Paradoxically, it was those quiet times which always gave me the strength to go back out into the world again. God has always seemed to come to me in days of pain-filled darkness and disillusionment, to hold my hand, to counsel me, to prepare me to go forth renewed in spirit and body. . . .

I wrestled with God on my bed of pain as I do still today . . . I argue and shout and listen and pray and question and doubt and finally acquiesce, only to move further down the path to another fork in the road where the struggle begins yet anew. . . .

I believe I have learned, because of my own struggles, how to see, hear, and feel the struggles of others, voiced and unvoiced. This has led me to explore theology . . . a new and challenging way—from the bottom up. I know what it is like to be poor, to be discriminated against because of my poverty, my race, my gender, and my disabilities. These many years of struggle and pain [physical, mental, and spiritual] . . . have forged me in the fiery furnace of God’s love. . . .

My life, a seeming paradox of contradictions and odd twists and turns, has truly been one where troubles of many different forms have always been in my way. Yet I know now, deep within me, that “trouble don’t always last.” God is not through with me yet.

I am touched by the way that Diana Hayes shares the struggles that have brought her into deeper solidarity with all who suffer and have shaped her reading of Scripture “from the bottom up.” Surely that is the point of any descent into darkness—to share the new kind of light we have discovered within it. 

Reference:
Diana L. Hayes, No Crystal Stair: Womanist Spirituality (Orbis Books: 2016), 38, 39, 42, 43, 44.

Image credit: Helen Keller, no. 8 (detail), 1904, Whitman Studio, The Helen Keller Foundation; colorist, Jared Enos.
Inspiration for this week’s banner image: Not knowing or uncertainty is a kind of darkness that many people find unbearable. . . . The very meaning of faith stands in stark contrast to this mindset. We have to live in exquisite, terrible humility before reality. In this space, God gives us a spirit of questing, a desire for understanding. In some ways it is like learning to “see in the dark.” —Richard Rohr
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Darkness

Life Goes On
Wednesday, December 4, 2019

Sister Joan Chittister continues to reflect on what it means to suffer through times of doubt or unknowing when it comes to our faith:

The sense of being stranded in the midst of life . . . is enough to drain a person’s very personality until there is little left to recognize. Where did the joy go all of a sudden? Where did the feeling of self-confidence disappear to in the midst of this emptiness? Just yesterday life was clear and vibrant. Today it is endlessly bleak. The darkness is unyielding. Nothing helps; nothing takes it away.

There is no light here, we think. But we think wrong.

There is a light in us that only darkness itself can illuminate. It is the glowing calm that comes over us when we finally surrender to the ultimate truth of creation: that there is a God and we are not it. . . . Then the clarity of it all is startling. Life is not about us; we are about the project of finding Life. At that moment, spiritual vision illuminates all the rest of life. And it is that light that shines in darkness.

Only the experience of our own darkness gives us the light we need to be of help to others whose journey into the dark spots of life is only just beginning. It’s then that our own taste of darkness qualifies us to be an illuminating part of the human expedition. Without that, we are only words, only false witnesses to the truth of what it means to be pressed to the ground and rise again.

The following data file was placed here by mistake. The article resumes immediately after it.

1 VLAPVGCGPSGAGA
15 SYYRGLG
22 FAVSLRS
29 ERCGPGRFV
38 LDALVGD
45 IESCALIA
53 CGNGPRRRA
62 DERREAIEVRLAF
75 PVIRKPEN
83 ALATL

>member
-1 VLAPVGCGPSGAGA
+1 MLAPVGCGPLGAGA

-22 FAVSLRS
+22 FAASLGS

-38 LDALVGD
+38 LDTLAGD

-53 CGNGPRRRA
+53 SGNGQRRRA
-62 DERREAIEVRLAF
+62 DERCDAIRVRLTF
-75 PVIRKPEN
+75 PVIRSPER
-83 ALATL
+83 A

The light we gain in darkness is the awareness that, however bleak the place of darkness was for us, we did not die there. We know now that life begins again on the other side of the darkness. Another life. A new life. After the death, the loss, the rejection, the failure, life does go on. Differently, but on. Having been sunk into the cold night of . . . despair—and having survived it—we rise to new light, calm and clear and confident that what will be, will be enough for us.

And I, Richard, believe that even when we or someone we love does die, life has not ended; it is merely transformed. It takes great humility to admit we have suffered through this kind of darkness, because it often sounds like a loss of faith to those who have not endured it. But when everything we thought we knew has turned to “nada,” in the language of John of the Cross, we actually become more loving and compassionate human beings, for we no longer rely on our own light but upon the Light of the world living within us.

Reference:
Joan Chittister, Between the Dark and the Daylight: Embracing the Contradictions of Life (Image: 2015), 19-20.

Image credit: Helen Keller, no. 8 (detail), 1904, Whitman Studio, The Helen Keller Foundation; colorist, Jared Enos.
Inspiration for this week’s banner image: Not knowing or uncertainty is a kind of darkness that many people find unbearable. . . . The very meaning of faith stands in stark contrast to this mindset. We have to live in exquisite, terrible humility before reality. In this space, God gives us a spirit of questing, a desire for understanding. In some ways it is like learning to “see in the dark.” —Richard Rohr
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Darkness

Lightlessness
Tuesday, December 3, 2019

I have shared the writings of Benedictine Sister Joan Chittister many times. She is a tireless advocate for the poor and marginalized, and she is also a brilliant and prolific writer, with more than fifty books to her credit. She writes here of the effects of literal darkness or the absence of light: